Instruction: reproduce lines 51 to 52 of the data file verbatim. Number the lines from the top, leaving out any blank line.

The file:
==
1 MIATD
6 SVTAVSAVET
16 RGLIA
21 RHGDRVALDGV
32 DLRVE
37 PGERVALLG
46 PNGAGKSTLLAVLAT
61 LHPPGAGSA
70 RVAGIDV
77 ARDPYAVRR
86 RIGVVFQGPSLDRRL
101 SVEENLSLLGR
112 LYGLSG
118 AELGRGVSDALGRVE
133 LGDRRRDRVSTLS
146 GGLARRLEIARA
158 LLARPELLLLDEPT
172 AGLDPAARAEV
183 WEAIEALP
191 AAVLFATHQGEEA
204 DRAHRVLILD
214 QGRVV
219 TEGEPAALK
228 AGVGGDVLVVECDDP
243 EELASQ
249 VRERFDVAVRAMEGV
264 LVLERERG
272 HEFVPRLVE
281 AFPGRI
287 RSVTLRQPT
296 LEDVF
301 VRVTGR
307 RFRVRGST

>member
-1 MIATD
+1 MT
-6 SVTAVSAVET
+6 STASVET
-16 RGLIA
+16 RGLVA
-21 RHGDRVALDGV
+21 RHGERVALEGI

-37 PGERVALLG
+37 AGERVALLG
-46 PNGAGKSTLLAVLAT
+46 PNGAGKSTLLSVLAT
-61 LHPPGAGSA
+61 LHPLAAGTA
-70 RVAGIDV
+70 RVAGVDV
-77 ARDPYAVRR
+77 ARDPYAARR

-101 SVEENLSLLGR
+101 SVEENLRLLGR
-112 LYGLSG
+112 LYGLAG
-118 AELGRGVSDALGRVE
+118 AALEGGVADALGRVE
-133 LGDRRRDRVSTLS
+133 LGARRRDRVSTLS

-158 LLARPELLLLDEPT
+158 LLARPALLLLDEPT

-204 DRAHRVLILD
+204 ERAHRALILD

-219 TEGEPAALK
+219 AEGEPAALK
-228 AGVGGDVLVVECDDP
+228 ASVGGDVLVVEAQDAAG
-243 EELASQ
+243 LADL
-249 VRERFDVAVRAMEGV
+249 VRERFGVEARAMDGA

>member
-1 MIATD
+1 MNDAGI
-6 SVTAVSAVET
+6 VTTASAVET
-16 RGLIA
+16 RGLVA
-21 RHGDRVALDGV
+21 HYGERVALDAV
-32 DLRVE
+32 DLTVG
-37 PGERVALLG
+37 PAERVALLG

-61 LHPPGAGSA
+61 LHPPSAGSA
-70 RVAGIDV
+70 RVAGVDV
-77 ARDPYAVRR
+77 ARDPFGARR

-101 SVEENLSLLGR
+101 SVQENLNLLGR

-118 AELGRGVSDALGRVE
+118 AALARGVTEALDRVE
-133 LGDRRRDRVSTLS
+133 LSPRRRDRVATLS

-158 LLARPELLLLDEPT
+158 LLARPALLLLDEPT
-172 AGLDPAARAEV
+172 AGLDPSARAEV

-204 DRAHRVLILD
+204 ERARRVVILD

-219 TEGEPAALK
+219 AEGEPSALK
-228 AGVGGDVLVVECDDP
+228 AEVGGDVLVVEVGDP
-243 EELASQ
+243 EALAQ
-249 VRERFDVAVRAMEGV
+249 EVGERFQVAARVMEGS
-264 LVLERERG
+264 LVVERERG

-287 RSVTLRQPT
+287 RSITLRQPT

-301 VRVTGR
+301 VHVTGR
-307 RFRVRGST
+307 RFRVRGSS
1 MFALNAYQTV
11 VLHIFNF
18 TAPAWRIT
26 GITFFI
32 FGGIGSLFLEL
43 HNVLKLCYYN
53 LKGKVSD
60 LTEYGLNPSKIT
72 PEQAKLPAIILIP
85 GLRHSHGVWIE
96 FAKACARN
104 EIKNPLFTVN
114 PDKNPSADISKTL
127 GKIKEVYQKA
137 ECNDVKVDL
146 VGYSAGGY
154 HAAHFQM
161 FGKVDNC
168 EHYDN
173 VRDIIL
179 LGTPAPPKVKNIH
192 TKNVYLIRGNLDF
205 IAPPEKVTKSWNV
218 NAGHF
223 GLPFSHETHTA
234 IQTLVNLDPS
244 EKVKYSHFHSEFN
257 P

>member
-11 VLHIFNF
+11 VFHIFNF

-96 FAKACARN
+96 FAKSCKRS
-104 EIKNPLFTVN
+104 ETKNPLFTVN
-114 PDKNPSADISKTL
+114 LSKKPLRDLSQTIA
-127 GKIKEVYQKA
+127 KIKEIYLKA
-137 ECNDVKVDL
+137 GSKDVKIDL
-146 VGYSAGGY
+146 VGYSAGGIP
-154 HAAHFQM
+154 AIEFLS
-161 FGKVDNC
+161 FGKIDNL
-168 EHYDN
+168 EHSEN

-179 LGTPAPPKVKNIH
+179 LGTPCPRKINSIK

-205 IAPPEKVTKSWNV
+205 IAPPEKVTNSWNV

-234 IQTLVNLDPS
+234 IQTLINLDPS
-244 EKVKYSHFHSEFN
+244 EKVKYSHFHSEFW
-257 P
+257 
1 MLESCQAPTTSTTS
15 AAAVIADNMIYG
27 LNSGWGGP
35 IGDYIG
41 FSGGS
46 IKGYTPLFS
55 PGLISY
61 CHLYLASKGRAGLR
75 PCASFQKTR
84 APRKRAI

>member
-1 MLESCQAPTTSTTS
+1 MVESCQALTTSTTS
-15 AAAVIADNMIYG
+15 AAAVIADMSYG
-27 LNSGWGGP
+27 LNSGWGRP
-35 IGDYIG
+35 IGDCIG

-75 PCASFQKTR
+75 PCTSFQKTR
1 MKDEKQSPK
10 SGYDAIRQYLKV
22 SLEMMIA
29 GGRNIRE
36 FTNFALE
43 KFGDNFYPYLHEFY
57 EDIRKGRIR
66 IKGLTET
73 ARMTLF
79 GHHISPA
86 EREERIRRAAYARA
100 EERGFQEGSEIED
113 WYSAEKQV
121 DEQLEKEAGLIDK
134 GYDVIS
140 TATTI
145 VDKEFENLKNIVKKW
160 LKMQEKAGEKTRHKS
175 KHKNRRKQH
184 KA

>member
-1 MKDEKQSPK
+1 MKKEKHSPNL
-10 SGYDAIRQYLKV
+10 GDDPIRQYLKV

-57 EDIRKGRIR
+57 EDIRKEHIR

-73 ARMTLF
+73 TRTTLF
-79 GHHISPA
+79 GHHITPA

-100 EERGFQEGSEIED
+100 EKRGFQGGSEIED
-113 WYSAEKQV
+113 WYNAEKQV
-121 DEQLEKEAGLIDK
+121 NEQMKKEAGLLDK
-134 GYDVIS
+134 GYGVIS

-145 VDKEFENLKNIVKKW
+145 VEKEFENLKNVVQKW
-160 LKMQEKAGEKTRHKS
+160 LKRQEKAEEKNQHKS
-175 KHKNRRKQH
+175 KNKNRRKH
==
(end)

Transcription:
-77 ARDPYAVRR
+77 ARDPYAARR